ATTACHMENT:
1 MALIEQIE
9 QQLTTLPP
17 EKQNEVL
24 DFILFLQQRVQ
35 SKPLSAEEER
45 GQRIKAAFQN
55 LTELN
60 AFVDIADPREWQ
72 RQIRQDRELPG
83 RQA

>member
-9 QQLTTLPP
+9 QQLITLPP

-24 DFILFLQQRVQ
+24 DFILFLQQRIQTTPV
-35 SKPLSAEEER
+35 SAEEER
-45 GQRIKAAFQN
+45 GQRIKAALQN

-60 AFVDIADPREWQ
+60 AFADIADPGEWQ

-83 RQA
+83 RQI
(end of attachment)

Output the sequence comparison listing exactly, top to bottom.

1 MALIEQIE
9 QQLTTLPP
17 EKQNEVL
24 DFILFLQQRVQ
35 SKPLSAEEER
45 GQRIKAAFQN
55 LTELN
60 AFVDIADPREWQ
72 RQIRQDRELPG
83 RQA

>member
-9 QQLTTLPP
+9 QQLITLPP

-24 DFILFLQQRVQ
+24 DFILFLQQRIQTTPV
-35 SKPLSAEEER
+35 SAEEER
-45 GQRIKAAFQN
+45 GQRIKAALQN

-60 AFVDIADPREWQ
+60 AFADIADPGEWQ

-83 RQA
+83 RQI